New high-speed rail link between Helsinki and St. Petersburg likely to attract business travellers
A high-speed rail link between Helsinki and St. Petersburg is to come into service in the autumn of 2010. The new rail link, named Allegro, is intended to shorten the journey time between Helsinki and St. Petersburg at first to three and a half hours and later to three hours, down from the current five and a half hours.
In comparison, the flight to the neighbouring metropolis takes four to five hours, calculated from home in Finland to the office in St. Petersburg.
Director Mireta Humalamäki, of insurance company If, intends to make her business trips entirely by train in the future, if the new Allegro trains turn out to be reliable, reaching their destination on time.
Another If director Lisbeth Norrgård-Eklund also plans to start using the trains, at least partly.
”Unless there are similar problems to those we had earlier with the Pendolino”, she adds.
The Pendolinos are Finnish Railways' (VR) Italian-built high-speed tilting trains, which have had some serious reliability issues as they came to terms with the Finnish winter.
The idea for Allegro is to use an upgraded and modified version of the Pendolino that will be specially constructed to allow for speeds up to 220 km/h (140 mph) both at the Finnish gauge of 1524 mm and the Russian gauge of 1520 mm.
At the beginning, the new high-speed rail link is to have two departures per day.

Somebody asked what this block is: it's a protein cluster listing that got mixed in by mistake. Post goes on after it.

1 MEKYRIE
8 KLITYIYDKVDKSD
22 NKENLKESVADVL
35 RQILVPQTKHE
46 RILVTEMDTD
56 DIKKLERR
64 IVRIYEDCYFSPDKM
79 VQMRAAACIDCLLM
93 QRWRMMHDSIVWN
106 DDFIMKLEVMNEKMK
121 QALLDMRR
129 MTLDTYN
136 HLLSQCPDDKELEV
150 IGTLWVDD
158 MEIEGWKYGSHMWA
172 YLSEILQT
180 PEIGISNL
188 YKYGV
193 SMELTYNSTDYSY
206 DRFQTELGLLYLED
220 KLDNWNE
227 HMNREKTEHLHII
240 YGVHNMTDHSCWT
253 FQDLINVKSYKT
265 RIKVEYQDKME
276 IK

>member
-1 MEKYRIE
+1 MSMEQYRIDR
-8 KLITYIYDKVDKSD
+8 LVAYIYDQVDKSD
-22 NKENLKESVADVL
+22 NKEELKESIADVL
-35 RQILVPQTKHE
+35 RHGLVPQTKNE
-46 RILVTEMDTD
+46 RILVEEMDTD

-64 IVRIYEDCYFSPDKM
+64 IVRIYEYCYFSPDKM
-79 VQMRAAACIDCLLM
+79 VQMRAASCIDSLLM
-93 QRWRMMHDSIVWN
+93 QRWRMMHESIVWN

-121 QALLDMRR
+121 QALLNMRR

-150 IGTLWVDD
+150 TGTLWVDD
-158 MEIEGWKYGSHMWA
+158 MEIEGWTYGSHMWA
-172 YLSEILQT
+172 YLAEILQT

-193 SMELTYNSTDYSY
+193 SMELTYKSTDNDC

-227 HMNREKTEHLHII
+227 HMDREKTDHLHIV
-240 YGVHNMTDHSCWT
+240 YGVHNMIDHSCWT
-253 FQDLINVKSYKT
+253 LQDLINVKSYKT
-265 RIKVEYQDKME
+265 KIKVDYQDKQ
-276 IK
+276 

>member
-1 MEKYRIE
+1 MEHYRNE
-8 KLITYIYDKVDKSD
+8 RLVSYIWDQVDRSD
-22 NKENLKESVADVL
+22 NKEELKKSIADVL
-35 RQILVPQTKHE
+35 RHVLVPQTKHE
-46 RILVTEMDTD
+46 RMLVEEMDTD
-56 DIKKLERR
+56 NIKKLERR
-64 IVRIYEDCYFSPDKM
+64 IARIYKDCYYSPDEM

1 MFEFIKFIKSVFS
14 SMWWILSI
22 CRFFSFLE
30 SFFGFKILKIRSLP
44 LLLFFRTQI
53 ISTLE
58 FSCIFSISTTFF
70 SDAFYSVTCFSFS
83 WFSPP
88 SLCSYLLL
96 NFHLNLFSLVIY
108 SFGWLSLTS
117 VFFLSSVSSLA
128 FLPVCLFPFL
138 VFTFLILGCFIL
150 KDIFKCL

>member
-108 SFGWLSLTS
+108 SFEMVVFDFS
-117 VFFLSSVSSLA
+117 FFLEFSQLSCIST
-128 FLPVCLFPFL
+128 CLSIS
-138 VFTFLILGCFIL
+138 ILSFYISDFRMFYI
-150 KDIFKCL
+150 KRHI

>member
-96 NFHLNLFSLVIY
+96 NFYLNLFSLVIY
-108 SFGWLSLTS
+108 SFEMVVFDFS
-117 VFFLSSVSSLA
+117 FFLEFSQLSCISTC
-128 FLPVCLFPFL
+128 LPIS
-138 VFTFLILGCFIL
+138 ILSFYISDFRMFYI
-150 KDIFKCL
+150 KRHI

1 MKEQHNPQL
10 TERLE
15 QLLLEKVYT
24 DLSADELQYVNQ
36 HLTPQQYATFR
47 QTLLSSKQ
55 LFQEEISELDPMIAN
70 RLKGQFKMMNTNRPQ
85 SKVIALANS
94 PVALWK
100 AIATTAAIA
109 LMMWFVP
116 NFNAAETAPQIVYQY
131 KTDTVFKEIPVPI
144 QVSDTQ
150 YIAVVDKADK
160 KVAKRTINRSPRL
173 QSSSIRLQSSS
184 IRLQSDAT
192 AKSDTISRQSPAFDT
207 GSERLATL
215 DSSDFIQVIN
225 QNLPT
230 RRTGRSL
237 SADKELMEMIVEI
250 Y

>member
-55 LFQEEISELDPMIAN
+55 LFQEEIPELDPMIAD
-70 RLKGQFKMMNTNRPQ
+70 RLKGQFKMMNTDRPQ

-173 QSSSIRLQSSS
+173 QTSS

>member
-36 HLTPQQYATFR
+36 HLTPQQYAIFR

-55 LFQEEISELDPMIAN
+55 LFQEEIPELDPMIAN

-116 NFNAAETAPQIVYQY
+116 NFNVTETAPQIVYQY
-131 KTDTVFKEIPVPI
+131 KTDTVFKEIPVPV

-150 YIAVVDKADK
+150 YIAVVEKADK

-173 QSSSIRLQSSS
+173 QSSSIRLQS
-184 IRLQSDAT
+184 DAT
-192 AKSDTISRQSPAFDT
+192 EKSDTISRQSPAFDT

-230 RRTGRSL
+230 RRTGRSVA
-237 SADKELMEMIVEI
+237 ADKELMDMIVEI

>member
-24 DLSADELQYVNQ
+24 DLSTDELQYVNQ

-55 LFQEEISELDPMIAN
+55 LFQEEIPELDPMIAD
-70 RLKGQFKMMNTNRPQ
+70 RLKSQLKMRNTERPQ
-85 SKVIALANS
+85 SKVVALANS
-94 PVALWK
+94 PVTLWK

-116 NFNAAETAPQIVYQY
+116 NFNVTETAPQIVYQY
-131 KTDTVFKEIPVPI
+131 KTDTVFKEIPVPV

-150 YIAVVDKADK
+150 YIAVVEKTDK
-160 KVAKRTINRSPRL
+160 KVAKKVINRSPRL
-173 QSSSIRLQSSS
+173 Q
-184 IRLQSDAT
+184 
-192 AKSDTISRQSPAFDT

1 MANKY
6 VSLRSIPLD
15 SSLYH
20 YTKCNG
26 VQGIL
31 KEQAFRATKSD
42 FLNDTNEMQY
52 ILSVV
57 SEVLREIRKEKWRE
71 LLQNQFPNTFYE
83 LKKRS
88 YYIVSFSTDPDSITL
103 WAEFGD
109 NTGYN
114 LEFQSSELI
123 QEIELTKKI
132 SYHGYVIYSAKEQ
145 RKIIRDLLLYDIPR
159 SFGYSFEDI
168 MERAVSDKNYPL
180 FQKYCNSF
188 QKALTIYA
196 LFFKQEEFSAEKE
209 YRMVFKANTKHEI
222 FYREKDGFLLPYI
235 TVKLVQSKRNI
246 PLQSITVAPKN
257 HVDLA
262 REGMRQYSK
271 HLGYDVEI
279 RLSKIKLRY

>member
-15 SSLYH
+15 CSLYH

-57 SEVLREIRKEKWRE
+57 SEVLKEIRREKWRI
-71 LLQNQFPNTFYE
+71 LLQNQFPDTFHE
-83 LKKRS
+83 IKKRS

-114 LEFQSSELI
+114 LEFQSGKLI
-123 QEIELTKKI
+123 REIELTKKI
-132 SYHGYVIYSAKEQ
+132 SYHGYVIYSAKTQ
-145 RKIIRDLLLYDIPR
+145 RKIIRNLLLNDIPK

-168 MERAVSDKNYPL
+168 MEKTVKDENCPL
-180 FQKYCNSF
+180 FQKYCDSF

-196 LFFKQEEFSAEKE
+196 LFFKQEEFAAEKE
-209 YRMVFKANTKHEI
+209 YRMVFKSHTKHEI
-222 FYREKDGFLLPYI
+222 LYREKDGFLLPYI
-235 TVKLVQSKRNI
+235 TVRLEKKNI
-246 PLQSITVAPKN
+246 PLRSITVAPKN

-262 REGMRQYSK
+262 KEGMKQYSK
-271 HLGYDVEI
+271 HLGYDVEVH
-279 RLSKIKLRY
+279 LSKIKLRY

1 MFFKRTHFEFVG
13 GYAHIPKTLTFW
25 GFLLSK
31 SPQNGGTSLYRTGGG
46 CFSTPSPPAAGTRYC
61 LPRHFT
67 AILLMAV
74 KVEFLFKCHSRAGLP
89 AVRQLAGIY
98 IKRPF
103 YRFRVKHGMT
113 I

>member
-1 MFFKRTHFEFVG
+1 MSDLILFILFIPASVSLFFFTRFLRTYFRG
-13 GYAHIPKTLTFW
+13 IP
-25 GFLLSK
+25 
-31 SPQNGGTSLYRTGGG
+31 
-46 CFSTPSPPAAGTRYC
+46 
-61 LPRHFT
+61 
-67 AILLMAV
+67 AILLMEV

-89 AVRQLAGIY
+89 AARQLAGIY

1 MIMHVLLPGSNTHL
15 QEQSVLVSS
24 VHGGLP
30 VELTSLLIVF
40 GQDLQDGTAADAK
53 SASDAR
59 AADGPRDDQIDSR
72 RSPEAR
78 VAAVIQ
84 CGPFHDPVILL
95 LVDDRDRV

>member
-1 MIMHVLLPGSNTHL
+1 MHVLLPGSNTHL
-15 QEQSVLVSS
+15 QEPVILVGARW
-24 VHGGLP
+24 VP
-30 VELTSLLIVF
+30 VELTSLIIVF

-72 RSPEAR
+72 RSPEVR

In 2011, when the present Sibelius and Repin trains will be withdrawn from service, Allegro will have three departures from both ends every day.
All departures will carry both Finnish and Russian personnel.
The planned three hours’ journey time is possible to achieve only if all border-crossing formalities are relocated onto the moving trains.
Business travellers are one segment of the customers between Helsinki and St. Petersburg. The Finnish rail operator VR expects passenger numbers on the Helsinki-St. Petersburg line to triple within five years of the introduction of the high-speed service, eventually amounting to an annual 750,000 trips.
In fact, the aim is to capture customers from competitors.
”Passengers will transfer to trains from competing transport providers. Not only from airlines but also from buses, while also those who use a private car are more likely to choose the train in the future”, says Antti Jaatinen, the director of passenger services at VR.
In addition, the number of trips to St. Petersburg is expected to increase in general, when the journey time is shorter, travelling is easier, and because most people have already visited Stockholm and Tallinn many times.
Finland’s national airline Finnair is not aftaid of a decline in the number of passengers.
”If some local travellers start using the train, I believe that the increase in the number of travellers to far-away destinations will compensate for the loss”, says Petteri Kostermaa, Finnair’s manager in charge of the network strategy.
The Russian airline Rossija also trusts that the number of other passengers will increase, compensating for their losses elsewhere.
According to Kostermaa, Finnair would like to increase its services to St. Petersburg, but so far the Russian partner has been reluctant to agree on the request.
In fact, Finnair believes that Allegro could very well actually increase its number of passengers, when travellers from other countries fly to the Finnish capital in order to continue their journey from Helsinki to St. Petersburg using the high-speed rail connection.
Finnair is unwilling to reveal how many of their customers actually are transit passengers, but according to Finavia, around one quarter of all air passengers flying in from St. Petersburg continue onwards from Helsinki.
Finavia is a state-owned commercial enterprise that offers airport and air navigation services in Finland.
VR Group press release: Allegro: the new high-speed rail connection between Helsinki and St. Petersburg